Al Sharpton joins Democratic presidential field


Rev. Al Sharpton, right, accompanied by election lawyer Stanley Schlein, arrives at the Federal Election Commission in Washington Tuesday where Sharpton filed papers to run for the presidency. Saying that the Democratic Party needs to expand its political base, Sharpton formally filed the papers seeking the party's nomination for the 2004 presidential race.

The Associated Press
Published: Wednesday, January 22, 2003 at 6:01 a.m.
Last Modified: Tuesday, January 21, 2003 at 9:57 p.m.
WASHINGTON - Saying the Democratic Party needs to expand its political base, the Rev. Al Sharpton formally filed papers Tuesday seeking the party's nomination for the 2004 presidential race.
The 48-year-old civil rights leader said he was the only candidate who is "anti-war, anti-death penalty, anti-tax cut across the board." Sharpton, who is black, said he would reach out to disaffected voters, including Latinos, blacks and young people.
"The Democratic Party cannot win unless it expands its base, unless it goes out and gets those that have been disaffected," Sharpton said at a news conference after filing the papers at the Federal Election Commission.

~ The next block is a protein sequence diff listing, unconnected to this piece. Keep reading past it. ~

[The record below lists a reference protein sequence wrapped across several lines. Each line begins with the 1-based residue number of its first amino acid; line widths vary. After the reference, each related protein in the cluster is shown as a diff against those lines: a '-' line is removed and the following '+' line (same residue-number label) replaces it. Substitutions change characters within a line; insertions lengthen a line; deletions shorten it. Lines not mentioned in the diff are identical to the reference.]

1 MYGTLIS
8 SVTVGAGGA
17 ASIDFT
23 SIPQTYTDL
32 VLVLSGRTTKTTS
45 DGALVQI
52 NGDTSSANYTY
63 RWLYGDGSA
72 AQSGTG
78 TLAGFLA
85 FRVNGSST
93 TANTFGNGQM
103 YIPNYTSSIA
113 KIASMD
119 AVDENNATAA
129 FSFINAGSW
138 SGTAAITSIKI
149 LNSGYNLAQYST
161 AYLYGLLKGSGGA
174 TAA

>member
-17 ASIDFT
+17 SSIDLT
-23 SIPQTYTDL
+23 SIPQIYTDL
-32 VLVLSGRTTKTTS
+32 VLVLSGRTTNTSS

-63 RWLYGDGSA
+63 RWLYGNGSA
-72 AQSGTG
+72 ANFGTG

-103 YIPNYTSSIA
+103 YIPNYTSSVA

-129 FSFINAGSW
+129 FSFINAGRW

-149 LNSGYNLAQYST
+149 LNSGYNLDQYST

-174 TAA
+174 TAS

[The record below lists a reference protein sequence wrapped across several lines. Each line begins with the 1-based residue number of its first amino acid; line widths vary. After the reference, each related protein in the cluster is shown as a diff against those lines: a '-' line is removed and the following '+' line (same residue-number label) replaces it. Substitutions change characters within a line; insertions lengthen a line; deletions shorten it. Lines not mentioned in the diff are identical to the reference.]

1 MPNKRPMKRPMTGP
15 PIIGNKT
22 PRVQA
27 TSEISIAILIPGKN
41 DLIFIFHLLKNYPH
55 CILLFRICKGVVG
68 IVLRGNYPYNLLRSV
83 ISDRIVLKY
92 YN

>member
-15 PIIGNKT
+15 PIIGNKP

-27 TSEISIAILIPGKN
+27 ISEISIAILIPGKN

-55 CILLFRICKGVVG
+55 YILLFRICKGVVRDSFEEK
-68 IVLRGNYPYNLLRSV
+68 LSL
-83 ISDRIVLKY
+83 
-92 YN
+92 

Sharpton, who has unsuccessfully run for mayor and the U.S. Senate, has been outspoken on many local and national issues, most notably on police brutality in the highly publicized cases of Amadou Diallo and Abner Louima in New York City, and the U.S. military bombing on the tiny Puerto Rican island of Vieques.
Last week, Sharpton charged that too many presidential candidates are "rich white men" who don't understand the makeup of America or the world community, and that the country is "going in the wrong direction."
Senate Democrats running for president or considering a run include Sens. John Kerry of Massachusetts, John Edwards of North Carolina, and Joseph Lieberman of Connecticut. Rep. Dick Gephardt, of Missouri, also is likely to run. Former Vermont Gov. Howard Dean was the first Democrat to declare his candidacy.

Reader comments posted to this article may be published in our print edition. All rights reserved. This copyrighted material may not be re-published without permission. Links are encouraged.

Comments are currently unavailable on this article

▲ Return to Top